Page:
Lifts the ban on Sex-Reassignment surgery
Medicare Ban on Sex-Reassignment Surgery Lifted
Decisions on Procedure Now Will be Made on Case-by-Case Basis
By Stephanie Armour, WSJ, June 1, 2014
WASHINGTON—Transgender people who receive Medicare benefits will no longer be automatically denied coverage for sex-reassignment surgery, a federal review board ruled Friday.
The decision means that Medicare, the federal health insurance program for seniors and those with disabilities, will now cover sex-reassignment surgery on a case-by-case basis rather than routinely denying the surgery under guidance adopted during the 1980s.
Although the Department of Health and Human Services appeals-board decision involved a single case—a New Mexico woman who sought gender-reassignment surgery—it could have broad ramifications because private insurance companies and Medicaid, the state-federal program for the poor, often follow Medicare's lead on coverage.
The surgery is often the last step in a long process toward gender-reassignment. Some people call themselves transgender even if they haven't had the operation.
"It's pretty clear there's no basis for the arbitrary discriminatory rule they established in the 1980s when they wouldn't cover it," said Mara Keisling, executive director at the National Center for Transgender Equality, an advocacy organization in Washington, D.C. "It's not up to bureaucrats anymore. It's up to doctors and patients. It's very important."
While the ruling doesn't require Medicare to pay for the surgery, it does mean coverage decisions will be made on a case-by-case basis by doctors and other Medicare contractors, based on clinical evidence that the procedure is medically appropriate, according to the Centers for Medicare and Medicaid Services.
The case decided Friday involved Denee Mallon, a 74-year-old transgender woman from Albuquerque, N.M., who was born as a male.
Her doctors agreed she should have sex-assignment surgery, but Medicare denied the procedure two years ago.
"Medicare determined there is no medical reassurance for this exclusion," said Ms. Mallon's attorney, Jennifer Levi, who heads the Transgender Rights Project of Gay and Lesbian Advocates and Defenders in Boston.
"This brings Medicare policy into the 21st century," Ms. Levi said.
America's Health Insurance Plans, a trade association for the health-insurance industry, said coverage for sex-reassignment surgeries varies by plan.
The total cost of transgender-specific care for one person is estimated at between $25,000 and $75,000, according to the Human Rights Campaign, an advocacy group for lesbian, gay, bisexual, and transgender people. The organization also said that many providers of gender-reassignment surgery might not accept Medicare coverage, posing a challenge to those seeking the procedure.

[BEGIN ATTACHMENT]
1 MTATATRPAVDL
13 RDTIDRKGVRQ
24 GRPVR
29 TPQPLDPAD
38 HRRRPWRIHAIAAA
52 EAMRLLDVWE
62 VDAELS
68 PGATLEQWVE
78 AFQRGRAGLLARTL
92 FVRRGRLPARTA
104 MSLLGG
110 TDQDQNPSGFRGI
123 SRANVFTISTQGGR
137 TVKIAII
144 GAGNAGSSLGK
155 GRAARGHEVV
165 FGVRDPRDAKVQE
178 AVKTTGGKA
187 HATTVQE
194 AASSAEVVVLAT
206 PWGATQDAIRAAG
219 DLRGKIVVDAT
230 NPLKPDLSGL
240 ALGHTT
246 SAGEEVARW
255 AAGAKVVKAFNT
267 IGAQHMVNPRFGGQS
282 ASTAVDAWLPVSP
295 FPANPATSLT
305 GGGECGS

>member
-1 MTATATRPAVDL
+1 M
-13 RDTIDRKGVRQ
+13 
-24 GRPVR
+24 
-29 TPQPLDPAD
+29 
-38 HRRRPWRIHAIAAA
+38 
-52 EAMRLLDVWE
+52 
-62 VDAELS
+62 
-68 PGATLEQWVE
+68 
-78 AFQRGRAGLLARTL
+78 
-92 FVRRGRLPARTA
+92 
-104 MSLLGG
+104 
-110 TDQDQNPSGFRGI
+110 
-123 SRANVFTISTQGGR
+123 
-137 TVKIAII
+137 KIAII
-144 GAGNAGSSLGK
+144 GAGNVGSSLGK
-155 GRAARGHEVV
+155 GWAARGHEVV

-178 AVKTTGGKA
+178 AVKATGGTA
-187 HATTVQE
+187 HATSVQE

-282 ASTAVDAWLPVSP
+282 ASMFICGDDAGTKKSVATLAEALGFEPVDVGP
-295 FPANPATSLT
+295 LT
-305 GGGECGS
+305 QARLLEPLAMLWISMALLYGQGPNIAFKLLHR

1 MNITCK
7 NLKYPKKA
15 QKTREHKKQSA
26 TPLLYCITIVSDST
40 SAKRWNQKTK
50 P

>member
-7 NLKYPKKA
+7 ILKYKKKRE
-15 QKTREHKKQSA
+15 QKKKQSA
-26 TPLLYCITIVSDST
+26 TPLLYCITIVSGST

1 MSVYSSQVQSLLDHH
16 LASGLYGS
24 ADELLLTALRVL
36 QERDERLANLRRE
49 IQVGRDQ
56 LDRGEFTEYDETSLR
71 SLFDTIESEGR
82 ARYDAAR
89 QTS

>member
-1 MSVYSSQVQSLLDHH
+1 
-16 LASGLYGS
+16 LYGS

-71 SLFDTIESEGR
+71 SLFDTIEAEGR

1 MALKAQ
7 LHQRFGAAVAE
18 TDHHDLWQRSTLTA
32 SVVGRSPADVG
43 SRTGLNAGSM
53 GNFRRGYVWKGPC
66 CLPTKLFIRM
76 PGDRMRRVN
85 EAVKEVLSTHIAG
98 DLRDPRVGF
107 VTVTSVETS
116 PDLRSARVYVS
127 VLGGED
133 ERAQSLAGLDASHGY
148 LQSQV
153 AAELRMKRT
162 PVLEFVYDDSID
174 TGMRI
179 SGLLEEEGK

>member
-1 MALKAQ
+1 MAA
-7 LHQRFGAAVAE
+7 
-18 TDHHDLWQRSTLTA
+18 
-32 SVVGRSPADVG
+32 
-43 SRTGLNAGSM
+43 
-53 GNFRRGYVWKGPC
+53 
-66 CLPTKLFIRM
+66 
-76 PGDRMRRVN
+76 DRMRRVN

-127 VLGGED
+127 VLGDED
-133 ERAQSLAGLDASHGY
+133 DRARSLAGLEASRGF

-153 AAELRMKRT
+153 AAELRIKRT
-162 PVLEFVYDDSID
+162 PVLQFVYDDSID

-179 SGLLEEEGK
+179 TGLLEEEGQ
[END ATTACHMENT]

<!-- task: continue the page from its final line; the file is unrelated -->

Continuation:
We have one sexual dysphoria patient in our practice who was married, had three children and thought she was really a man trapped in a female body. She divorced her husband and had sex-reassignment surgery at a prestigious medical center. She is now a DAD (although a biologic mom) to her three children who also have another dad.
After the surgery, she married another female, and her clitoris, now with hormone treatment, is a small male phallus. He is able to insert his clitoris, after hormone therapy, into his wife’s vagina and achieve an orgasm. He has no ejaculation and cannot urinate through his penis since there is no urethra inside the shaft of his clitoris, now his penis. His urethra is still beneath the clitoral phallus, and does not go through it. Hence, he empties his bladder as she (he) did when he was still a woman. He had a scrotum built behind the clitoris which is now his phallus, and the urethra is behind his two aluminum testicles resting in his newly built scrotum. Since a female urinates straight down, the urinary stream does miss his aluminum testicles. He enjoyed showing the nurses on his last hospitalization where they had to insert the catheter by elevating his scrotum with the aluminum testicles, which are always in the male tight ejaculating position, even though he (she) does not ejaculate during his clitoral orgasm.
Of course, he had the rest of the transforming surgery. His breasts were amputated, his vagina was removed. He had a hysterectomy and a bilateral oophorectomy. And voila, he thought he was now in a male body. After hormone therapy, he was able to grow a beard, mustache, pubic hair, and his clitoris began to enlarge. It is now about 4 cm long. Which he states is long enough to stimulate his new wife’s clitoris and give her an orgasm.
He went through a psychiatric crisis. He was treated as a schizophrenic for a few years and on his last visit, his female wife states he is no longer schizophrenic, but was given a new diagnosis.
Was she really a male trapped in a female body? Or was she primarily homoerotic and liked girls better than boys? In our current open society, could she not have achieved her current status in a lesbian relationship without such mutilating surgery? Or is he now really a genetic female trapped in a female body modified to look like a male but still with the x-x chromosome which ultimately defines him as a genetic female. And she (he) is married to a genetic female with all the secondary female sex characteristics. Doesn’t this define the lesbian relationship, genetic female having sex with a true genetic female? Couldn’t she have this relationship without the operations and years of psychotherapy which more likely than not cost taxpayers more than $100,000.
Are sex-reassignment operations for sexual dysphoria ever indicated in our present society?
And now Medicare pays for these sex change operations?
How does a sex change operation in a 74-year-old transgender person bring us into the 21st century?
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